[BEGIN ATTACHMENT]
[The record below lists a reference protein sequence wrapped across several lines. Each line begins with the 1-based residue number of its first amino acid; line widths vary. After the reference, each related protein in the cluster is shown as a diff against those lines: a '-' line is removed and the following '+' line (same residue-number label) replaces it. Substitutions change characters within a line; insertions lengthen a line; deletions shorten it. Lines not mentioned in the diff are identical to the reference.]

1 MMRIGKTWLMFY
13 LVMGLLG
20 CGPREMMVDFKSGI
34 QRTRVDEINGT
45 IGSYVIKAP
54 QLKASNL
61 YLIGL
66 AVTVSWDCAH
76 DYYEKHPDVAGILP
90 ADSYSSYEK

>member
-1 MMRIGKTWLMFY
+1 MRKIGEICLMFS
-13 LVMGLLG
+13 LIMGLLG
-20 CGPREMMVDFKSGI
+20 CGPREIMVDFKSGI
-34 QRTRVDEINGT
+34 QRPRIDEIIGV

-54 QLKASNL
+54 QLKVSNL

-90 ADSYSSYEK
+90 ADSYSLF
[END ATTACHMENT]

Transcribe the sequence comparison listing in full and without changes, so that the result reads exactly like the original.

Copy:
[The record below lists a reference protein sequence wrapped across several lines. Each line begins with the 1-based residue number of its first amino acid; line widths vary. After the reference, each related protein in the cluster is shown as a diff against those lines: a '-' line is removed and the following '+' line (same residue-number label) replaces it. Substitutions change characters within a line; insertions lengthen a line; deletions shorten it. Lines not mentioned in the diff are identical to the reference.]

1 MMRIGKTWLMFY
13 LVMGLLG
20 CGPREMMVDFKSGI
34 QRTRVDEINGT
45 IGSYVIKAP
54 QLKASNL
61 YLIGL
66 AVTVSWDCAH
76 DYYEKHPDVAGILP
90 ADSYSSYEK

>member
-1 MMRIGKTWLMFY
+1 MRKIGEICLMFS
-13 LVMGLLG
+13 LIMGLLG
-20 CGPREMMVDFKSGI
+20 CGPREIMVDFKSGI
-34 QRTRVDEINGT
+34 QRPRIDEIIGV

-54 QLKASNL
+54 QLKVSNL

-90 ADSYSSYEK
+90 ADSYSLF